Definition - What does Isocorrosion Diagram mean?
An isocorrosion diagram is a kind of tool used to recognize high-corrosion situations during the design process of equipment. It makes use of lines that form curves to indicate corrosion rates at a particular point within a reactor. A detailed and precise understanding of how an isocorrosion diagram works can serve as a guideline early in the design phase.
The diagram consists of lines, each representing an alloy and its corrosion rate at 0.1 mm a year. At temperatures or concentrations above the line, the corrosion rate tends to be elevated. If the concentration is below the line, the speed of corrosion is less.
Corrosionpedia explains Isocorrosion Diagram
A useful application of the isocorrosion diagram is detecting the speed and probability of corrosion in certain materials. For instance, an alloy 28 (a nickel alloy) reactor was pied in about two months by sulfuric acid that ran down its inside wall. Using an isocorrosion diagram to evaluate this condition in detail would reveal that this is likely to happen. Thus, this unpleasant situation could be avoided.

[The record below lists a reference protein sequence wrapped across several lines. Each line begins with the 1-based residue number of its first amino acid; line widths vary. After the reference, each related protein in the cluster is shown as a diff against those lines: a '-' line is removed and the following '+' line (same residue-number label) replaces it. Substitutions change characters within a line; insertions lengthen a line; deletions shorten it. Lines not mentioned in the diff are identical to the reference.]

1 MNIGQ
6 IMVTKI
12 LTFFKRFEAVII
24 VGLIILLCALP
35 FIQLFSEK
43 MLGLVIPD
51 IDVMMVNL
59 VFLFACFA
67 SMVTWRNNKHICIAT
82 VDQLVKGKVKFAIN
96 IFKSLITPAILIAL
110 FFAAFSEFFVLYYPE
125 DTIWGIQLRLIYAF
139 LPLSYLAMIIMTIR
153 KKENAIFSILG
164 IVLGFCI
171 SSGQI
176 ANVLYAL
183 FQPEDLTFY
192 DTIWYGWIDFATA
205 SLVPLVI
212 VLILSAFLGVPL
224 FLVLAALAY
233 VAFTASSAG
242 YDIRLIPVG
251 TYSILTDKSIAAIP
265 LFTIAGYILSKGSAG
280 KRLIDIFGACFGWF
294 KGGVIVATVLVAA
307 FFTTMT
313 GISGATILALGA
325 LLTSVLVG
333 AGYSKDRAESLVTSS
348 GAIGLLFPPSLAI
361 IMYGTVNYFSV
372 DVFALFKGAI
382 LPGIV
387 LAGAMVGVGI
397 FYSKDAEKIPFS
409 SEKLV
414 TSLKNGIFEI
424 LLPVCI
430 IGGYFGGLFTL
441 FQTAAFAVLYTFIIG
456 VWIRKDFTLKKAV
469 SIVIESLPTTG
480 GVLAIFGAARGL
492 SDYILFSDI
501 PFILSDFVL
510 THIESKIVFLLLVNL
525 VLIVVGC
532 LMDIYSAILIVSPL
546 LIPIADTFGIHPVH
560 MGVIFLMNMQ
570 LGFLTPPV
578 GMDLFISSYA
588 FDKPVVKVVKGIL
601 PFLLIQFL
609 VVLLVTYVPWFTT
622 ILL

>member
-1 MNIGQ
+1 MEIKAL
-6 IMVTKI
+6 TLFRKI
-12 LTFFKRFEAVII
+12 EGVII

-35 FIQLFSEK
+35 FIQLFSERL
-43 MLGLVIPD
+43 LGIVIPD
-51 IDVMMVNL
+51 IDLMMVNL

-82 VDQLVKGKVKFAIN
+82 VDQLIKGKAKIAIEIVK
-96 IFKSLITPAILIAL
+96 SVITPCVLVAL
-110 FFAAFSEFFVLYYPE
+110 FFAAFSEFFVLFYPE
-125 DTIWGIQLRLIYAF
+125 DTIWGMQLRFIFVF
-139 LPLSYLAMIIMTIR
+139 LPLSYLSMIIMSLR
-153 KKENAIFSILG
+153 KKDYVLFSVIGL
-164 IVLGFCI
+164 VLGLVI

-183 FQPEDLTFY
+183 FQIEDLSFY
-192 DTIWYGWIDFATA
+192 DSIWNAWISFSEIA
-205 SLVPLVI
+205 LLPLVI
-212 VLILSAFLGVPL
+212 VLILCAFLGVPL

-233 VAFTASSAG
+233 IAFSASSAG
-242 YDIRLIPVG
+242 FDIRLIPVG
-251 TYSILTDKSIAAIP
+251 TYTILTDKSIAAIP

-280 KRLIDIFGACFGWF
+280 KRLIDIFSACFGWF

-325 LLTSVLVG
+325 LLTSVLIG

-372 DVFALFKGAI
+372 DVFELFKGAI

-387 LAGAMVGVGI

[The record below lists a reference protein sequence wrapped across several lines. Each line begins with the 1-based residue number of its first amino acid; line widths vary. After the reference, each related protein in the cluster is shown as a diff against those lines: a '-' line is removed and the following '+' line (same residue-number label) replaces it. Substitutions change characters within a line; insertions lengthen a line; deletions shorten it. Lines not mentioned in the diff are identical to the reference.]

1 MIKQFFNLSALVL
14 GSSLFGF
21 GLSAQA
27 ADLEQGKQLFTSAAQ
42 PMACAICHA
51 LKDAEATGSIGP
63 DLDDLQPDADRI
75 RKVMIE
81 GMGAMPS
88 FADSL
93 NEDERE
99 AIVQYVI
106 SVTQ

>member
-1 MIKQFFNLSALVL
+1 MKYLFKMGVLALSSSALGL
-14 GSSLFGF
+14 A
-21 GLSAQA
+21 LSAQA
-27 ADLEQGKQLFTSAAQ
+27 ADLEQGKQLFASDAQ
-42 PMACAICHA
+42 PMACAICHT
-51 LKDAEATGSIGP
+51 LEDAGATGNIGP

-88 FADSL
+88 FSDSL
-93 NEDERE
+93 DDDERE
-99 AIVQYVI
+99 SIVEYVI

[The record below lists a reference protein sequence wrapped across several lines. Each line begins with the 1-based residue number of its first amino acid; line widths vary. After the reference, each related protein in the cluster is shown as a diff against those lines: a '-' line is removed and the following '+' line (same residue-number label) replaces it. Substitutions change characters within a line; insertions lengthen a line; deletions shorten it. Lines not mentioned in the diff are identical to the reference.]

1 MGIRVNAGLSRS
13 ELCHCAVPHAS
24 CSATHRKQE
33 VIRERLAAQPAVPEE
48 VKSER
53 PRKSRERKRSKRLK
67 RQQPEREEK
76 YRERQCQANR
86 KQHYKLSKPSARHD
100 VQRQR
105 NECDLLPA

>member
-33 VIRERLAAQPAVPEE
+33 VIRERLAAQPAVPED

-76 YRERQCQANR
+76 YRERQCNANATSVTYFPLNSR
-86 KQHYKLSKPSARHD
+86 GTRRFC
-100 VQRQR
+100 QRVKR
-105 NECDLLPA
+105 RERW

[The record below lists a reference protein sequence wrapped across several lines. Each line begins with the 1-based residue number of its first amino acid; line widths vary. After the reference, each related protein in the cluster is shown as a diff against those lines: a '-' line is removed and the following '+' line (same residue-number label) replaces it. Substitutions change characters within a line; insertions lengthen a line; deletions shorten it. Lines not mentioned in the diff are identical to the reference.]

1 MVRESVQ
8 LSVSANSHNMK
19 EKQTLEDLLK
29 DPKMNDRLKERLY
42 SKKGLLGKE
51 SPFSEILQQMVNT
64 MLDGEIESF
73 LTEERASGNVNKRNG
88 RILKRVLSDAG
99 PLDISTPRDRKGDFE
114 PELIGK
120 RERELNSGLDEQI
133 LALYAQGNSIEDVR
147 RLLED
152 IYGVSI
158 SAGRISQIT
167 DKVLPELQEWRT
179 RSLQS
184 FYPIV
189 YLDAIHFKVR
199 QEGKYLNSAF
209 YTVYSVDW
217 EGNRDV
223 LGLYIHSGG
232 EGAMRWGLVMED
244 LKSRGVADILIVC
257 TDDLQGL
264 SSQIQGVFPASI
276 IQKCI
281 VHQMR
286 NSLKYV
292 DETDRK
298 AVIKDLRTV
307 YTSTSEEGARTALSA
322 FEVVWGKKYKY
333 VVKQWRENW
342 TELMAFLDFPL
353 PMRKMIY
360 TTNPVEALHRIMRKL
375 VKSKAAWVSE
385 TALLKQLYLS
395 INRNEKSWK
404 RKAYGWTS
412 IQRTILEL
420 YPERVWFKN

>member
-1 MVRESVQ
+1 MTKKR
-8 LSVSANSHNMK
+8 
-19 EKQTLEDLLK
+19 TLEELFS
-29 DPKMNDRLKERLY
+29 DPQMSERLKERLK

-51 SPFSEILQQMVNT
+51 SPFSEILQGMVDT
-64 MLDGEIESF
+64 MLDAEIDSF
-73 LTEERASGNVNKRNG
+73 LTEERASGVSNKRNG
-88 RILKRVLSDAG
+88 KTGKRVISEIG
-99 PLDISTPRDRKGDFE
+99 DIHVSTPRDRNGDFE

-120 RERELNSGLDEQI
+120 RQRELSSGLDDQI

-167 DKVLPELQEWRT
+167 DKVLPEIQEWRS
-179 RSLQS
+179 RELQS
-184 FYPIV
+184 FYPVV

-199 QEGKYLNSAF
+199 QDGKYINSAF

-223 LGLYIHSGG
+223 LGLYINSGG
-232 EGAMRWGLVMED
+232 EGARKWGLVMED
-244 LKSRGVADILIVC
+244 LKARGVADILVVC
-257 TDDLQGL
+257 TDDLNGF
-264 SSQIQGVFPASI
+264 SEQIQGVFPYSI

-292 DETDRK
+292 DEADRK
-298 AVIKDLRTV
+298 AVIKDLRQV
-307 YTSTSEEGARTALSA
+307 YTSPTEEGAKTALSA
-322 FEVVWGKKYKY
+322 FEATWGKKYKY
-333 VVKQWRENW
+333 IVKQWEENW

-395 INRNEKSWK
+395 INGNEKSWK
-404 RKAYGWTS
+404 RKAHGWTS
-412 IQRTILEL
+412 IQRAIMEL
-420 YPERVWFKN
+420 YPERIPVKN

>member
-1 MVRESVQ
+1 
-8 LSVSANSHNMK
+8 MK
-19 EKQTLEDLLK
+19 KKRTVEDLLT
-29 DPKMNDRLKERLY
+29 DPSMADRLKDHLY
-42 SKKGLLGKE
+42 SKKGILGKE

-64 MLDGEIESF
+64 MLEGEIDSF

In the case mentioned above, sulfuric acid is at 20°C (68°F) and 80% concentration at the point of injection. It must be noted that detrimental contaminants are not present. If you examine the corrosion data of the above-mentioned conditions, minimal metal loss can be observed. But then, when the acid reaches high temperatures, is aerated, dissolves or becomes tainted by chloride, the speed of corrosion accelerates considerably.
The abrupt alterations in terms of corrosion resistance involving metals are easily viewed using an isocorrosion curve or diagram. Typically, the data used in the diagram are created through lab tests and investigation of real-world conditions. Essentially, the curves on the chart reflect the situations wherein the degree of metal degradation is similar. Using several curves in the isocorrosion diagram will show a better appreciation of the effects related to a change of condition. Some of these conditions include concentration, temperature and contaminants.
At times, it is required to superimpose data from various sources into a single chart in order to come up with a group of curves. Corrosion rates can drop or rise significantly, even with the slightest change in conditions.